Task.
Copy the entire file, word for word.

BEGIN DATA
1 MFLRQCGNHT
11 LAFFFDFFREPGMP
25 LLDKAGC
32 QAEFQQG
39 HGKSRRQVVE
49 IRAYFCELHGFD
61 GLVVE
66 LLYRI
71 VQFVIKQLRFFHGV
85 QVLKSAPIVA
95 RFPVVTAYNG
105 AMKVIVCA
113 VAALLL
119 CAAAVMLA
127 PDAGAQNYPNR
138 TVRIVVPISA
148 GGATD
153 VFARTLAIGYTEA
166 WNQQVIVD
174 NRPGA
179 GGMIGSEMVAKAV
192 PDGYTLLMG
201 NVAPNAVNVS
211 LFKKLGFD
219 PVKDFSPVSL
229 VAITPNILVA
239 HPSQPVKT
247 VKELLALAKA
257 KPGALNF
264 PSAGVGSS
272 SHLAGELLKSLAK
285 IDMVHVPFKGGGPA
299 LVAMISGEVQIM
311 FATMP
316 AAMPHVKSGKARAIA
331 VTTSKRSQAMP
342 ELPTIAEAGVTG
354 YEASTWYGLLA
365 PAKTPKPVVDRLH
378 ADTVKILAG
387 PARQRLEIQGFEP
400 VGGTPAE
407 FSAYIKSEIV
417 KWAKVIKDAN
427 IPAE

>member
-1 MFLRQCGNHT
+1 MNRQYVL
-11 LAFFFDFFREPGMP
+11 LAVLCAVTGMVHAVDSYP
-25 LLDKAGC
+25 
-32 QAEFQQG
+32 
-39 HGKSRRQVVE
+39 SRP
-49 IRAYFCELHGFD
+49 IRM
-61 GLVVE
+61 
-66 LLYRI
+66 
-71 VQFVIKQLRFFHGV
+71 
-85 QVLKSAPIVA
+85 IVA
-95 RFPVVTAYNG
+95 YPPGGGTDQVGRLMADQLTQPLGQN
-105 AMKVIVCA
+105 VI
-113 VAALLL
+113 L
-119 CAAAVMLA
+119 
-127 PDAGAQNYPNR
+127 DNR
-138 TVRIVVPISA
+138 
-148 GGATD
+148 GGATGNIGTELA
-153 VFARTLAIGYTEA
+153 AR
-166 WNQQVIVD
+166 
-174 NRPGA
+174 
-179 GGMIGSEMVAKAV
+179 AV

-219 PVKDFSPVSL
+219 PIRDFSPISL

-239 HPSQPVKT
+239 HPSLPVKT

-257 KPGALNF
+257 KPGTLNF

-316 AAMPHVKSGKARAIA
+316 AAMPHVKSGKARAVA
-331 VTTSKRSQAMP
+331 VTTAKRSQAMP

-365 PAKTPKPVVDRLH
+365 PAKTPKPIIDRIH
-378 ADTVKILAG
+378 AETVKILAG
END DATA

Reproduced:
1 MFLRQCGNHT
11 LAFFFDFFREPGMP
25 LLDKAGC
32 QAEFQQG
39 HGKSRRQVVE
49 IRAYFCELHGFD
61 GLVVE
66 LLYRI
71 VQFVIKQLRFFHGV
85 QVLKSAPIVA
95 RFPVVTAYNG
105 AMKVIVCA
113 VAALLL
119 CAAAVMLA
127 PDAGAQNYPNR
138 TVRIVVPISA
148 GGATD
153 VFARTLAIGYTEA
166 WNQQVIVD
174 NRPGA
179 GGMIGSEMVAKAV
192 PDGYTLLMG
201 NVAPNAVNVS
211 LFKKLGFD
219 PVKDFSPVSL
229 VAITPNILVA
239 HPSQPVKT
247 VKELLALAKA
257 KPGALNF
264 PSAGVGSS
272 SHLAGELLKSLAK
285 IDMVHVPFKGGGPA
299 LVAMISGEVQIM
311 FATMP
316 AAMPHVKSGKARAIA
331 VTTSKRSQAMP
342 ELPTIAEAGVTG
354 YEASTWYGLLA
365 PAKTPKPVVDRLH
378 ADTVKILAG
387 PARQRLEIQGFEP
400 VGGTPAE
407 FSAYIKSEIV
417 KWAKVIKDAN
427 IPAE

>member
-1 MFLRQCGNHT
+1 MNRQYVL
-11 LAFFFDFFREPGMP
+11 LAVLCAVTGMVHAVDSYP
-25 LLDKAGC
+25 
-32 QAEFQQG
+32 
-39 HGKSRRQVVE
+39 SRP
-49 IRAYFCELHGFD
+49 IRM
-61 GLVVE
+61 
-66 LLYRI
+66 
-71 VQFVIKQLRFFHGV
+71 
-85 QVLKSAPIVA
+85 IVA
-95 RFPVVTAYNG
+95 YPPGGGTDQVGRLMADQLTQPLGQN
-105 AMKVIVCA
+105 VI
-113 VAALLL
+113 L
-119 CAAAVMLA
+119 
-127 PDAGAQNYPNR
+127 DNR
-138 TVRIVVPISA
+138 
-148 GGATD
+148 GGATGNIGTELA
-153 VFARTLAIGYTEA
+153 AR
-166 WNQQVIVD
+166 
-174 NRPGA
+174 
-179 GGMIGSEMVAKAV
+179 AV

-219 PVKDFSPVSL
+219 PIRDFSPISL

-239 HPSQPVKT
+239 HPSLPVKT

-257 KPGALNF
+257 KPGTLNF

-316 AAMPHVKSGKARAIA
+316 AAMPHVKSGKARAVA
-331 VTTSKRSQAMP
+331 VTTAKRSQAMP

-365 PAKTPKPVVDRLH
+365 PAKTPKPIIDRIH
-378 ADTVKILAG
+378 AETVKILAG